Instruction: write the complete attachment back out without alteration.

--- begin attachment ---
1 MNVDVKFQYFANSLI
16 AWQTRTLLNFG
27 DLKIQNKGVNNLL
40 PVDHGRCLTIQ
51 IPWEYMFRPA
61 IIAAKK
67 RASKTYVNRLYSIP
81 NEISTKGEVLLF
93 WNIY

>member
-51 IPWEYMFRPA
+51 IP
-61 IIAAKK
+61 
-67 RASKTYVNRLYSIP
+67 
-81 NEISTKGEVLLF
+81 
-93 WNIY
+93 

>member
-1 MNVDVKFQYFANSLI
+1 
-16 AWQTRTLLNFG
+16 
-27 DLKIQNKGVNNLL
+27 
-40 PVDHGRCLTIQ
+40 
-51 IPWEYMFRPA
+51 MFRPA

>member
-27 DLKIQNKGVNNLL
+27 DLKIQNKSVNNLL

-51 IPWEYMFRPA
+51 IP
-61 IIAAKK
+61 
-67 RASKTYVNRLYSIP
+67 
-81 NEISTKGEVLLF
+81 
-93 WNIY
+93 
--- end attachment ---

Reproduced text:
1 MNVDVKFQYFANSLI
16 AWQTRTLLNFG
27 DLKIQNKGVNNLL
40 PVDHGRCLTIQ
51 IPWEYMFRPA
61 IIAAKK
67 RASKTYVNRLYSIP
81 NEISTKGEVLLF
93 WNIY

>member
-51 IPWEYMFRPA
+51 IP
-61 IIAAKK
+61 
-67 RASKTYVNRLYSIP
+67 
-81 NEISTKGEVLLF
+81 
-93 WNIY
+93 

>member
-1 MNVDVKFQYFANSLI
+1 
-16 AWQTRTLLNFG
+16 
-27 DLKIQNKGVNNLL
+27 
-40 PVDHGRCLTIQ
+40 
-51 IPWEYMFRPA
+51 MFRPA

>member
-27 DLKIQNKGVNNLL
+27 DLKIQNKSVNNLL

-51 IPWEYMFRPA
+51 IP
-61 IIAAKK
+61 
-67 RASKTYVNRLYSIP
+67 
-81 NEISTKGEVLLF
+81 
-93 WNIY
+93 